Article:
“Syrophenician” – at that time Phoenicia belonged administrative to Syria.  Mark possibly used the term to distinguish this woman from the Libyan-Phoenicians of North Africa.

27 But Jesus said unto her, Let the children first be filled: for it is not meet to take the children’s bread, and to cast it unto the dogs.

28 And she answered and said unto him, Yes, Lord: yet the dogs under the table eat of the children’s crumbs.

“Yes, Lord” – the only time in this Gospel that Jesus is addressed as “Lord.”  It’s astounding to behold the great reserve the Gospel writers used in not referring to Jesus as “Lord.”  At the time Mark was written, Paul and others had already spoken of  Christ (in their “epistles” or “letters”) as “the Lord” Jesus Christ.

But Mark is recalling the history of the developing awareness of this truth, during which time it was still not generally known that Jesus was God.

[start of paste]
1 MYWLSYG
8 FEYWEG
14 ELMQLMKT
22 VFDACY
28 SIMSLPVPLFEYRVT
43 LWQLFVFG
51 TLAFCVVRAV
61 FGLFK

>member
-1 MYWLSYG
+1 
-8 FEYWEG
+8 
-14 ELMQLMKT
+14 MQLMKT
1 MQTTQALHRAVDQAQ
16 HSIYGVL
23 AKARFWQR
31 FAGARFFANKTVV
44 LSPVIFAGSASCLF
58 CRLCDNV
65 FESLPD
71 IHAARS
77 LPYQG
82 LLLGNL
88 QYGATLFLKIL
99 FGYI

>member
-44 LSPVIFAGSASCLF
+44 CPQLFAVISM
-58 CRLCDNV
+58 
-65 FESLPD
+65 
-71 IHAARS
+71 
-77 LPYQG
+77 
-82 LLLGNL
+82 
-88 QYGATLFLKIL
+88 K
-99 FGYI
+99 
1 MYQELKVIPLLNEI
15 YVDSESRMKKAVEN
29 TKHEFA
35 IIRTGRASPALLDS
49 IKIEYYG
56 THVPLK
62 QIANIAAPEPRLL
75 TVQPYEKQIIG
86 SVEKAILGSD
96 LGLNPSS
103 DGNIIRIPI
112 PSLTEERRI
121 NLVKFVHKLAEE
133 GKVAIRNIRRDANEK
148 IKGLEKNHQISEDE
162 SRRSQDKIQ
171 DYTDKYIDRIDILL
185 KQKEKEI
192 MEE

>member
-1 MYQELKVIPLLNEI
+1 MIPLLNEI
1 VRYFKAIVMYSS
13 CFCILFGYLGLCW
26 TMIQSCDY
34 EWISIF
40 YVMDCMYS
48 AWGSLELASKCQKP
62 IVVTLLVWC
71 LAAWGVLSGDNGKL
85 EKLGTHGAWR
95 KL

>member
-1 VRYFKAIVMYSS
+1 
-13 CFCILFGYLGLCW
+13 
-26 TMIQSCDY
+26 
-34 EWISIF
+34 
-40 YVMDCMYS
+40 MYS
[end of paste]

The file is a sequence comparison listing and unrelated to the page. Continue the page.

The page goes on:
29 And he said unto her, For this saying go thy way; the devil is gone out of thy daughter.

30 And when she was come to her house, she found the devil gone out, and her daughter laid upon the bed.

31 And again, departing from the coasts of Tyre and Sidon, he came unto the sea of Galilee, through the midst of the coasts of Decapolis.

“Departing from the coasts of Tyre and Sidon, eh came unto the Sea of Galilee” – apparently Jesus went north from Tyre to Sidon (about 25 miles) and then southeast through the territory of Herod Philip to the east side of the Sea of Galilee.

The route was circuitous possibly to avoid entering Galilee, where Herod Antipas was in power and where many people wanted to take Jesus by force and make Him king.  Herod had intimated a hostile interest in Jesus.

32 And they bring unto him one that was deaf, and had an impediment in his speech; and they beseech him to put his hand upon him.

33 And he took him aside from the multitude, and put his fingers into his ears, and he spit, and touched his tongue;